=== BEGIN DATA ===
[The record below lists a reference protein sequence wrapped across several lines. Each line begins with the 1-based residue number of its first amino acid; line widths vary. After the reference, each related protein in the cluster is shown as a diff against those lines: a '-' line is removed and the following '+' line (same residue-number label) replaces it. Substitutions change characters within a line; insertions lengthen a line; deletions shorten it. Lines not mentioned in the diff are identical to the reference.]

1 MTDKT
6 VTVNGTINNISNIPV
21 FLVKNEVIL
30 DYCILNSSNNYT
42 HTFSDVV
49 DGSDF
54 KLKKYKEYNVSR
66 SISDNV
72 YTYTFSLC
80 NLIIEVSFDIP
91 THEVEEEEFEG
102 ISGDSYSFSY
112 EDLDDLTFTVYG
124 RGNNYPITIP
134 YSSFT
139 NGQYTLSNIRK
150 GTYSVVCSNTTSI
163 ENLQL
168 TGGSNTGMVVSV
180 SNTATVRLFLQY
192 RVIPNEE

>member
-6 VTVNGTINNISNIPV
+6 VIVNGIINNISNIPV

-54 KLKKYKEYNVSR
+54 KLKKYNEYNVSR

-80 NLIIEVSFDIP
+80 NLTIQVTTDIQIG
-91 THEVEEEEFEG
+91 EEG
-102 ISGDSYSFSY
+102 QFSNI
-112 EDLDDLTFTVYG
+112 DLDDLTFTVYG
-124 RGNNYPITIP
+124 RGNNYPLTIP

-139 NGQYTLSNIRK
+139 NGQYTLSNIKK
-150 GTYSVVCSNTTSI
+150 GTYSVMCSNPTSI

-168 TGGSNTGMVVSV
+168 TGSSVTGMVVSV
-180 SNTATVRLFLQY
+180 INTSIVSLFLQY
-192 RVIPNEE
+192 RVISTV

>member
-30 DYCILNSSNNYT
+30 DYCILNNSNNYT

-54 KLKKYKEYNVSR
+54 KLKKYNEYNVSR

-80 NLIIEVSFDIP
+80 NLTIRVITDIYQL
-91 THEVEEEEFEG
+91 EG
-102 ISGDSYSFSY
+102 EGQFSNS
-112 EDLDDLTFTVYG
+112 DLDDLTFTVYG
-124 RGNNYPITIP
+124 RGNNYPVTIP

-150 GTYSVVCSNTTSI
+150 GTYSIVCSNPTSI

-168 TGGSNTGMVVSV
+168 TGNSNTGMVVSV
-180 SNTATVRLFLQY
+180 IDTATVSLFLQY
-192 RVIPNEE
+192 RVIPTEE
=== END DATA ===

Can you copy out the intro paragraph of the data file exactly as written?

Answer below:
[The record below lists a reference protein sequence wrapped across several lines. Each line begins with the 1-based residue number of its first amino acid; line widths vary. After the reference, each related protein in the cluster is shown as a diff against those lines: a '-' line is removed and the following '+' line (same residue-number label) replaces it. Substitutions change characters within a line; insertions lengthen a line; deletions shorten it. Lines not mentioned in the diff are identical to the reference.]